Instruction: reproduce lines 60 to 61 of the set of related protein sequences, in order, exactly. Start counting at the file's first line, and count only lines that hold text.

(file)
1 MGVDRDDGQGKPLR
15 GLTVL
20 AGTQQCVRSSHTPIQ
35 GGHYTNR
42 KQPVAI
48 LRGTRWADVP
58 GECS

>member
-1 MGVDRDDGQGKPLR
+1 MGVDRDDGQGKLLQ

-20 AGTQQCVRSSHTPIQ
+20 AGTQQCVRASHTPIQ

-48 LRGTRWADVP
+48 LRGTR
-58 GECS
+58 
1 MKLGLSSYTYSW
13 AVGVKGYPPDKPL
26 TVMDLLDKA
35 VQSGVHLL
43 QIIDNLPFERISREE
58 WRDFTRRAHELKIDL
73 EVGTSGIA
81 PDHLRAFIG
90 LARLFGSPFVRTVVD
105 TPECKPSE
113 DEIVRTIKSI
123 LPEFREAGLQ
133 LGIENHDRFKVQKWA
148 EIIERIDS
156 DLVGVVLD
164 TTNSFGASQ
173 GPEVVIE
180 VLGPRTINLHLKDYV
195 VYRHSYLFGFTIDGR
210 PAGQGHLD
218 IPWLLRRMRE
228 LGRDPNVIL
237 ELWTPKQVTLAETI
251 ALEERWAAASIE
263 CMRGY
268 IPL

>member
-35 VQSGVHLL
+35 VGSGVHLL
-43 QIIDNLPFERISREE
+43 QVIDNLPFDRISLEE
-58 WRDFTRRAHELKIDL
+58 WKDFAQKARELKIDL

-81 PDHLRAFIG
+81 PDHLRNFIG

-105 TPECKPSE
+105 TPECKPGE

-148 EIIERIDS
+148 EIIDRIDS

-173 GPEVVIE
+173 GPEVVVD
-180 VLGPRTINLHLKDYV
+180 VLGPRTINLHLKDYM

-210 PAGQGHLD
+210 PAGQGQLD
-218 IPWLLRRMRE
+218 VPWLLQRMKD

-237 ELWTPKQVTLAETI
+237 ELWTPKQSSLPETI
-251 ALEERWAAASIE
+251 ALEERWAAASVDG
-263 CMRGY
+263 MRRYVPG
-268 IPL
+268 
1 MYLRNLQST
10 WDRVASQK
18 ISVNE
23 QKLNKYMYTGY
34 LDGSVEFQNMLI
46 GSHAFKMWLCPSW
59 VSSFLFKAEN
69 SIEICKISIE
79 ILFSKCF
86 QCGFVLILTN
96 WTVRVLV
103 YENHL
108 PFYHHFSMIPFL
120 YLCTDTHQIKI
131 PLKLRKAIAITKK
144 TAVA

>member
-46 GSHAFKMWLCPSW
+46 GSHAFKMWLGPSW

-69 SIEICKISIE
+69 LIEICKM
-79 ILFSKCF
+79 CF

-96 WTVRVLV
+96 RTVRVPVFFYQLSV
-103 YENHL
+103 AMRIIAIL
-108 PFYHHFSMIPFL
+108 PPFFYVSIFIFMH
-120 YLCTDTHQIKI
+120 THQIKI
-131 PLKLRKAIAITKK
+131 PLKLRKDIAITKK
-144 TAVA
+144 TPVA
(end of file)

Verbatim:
-210 PAGQGHLD
+210 PAGQGQLD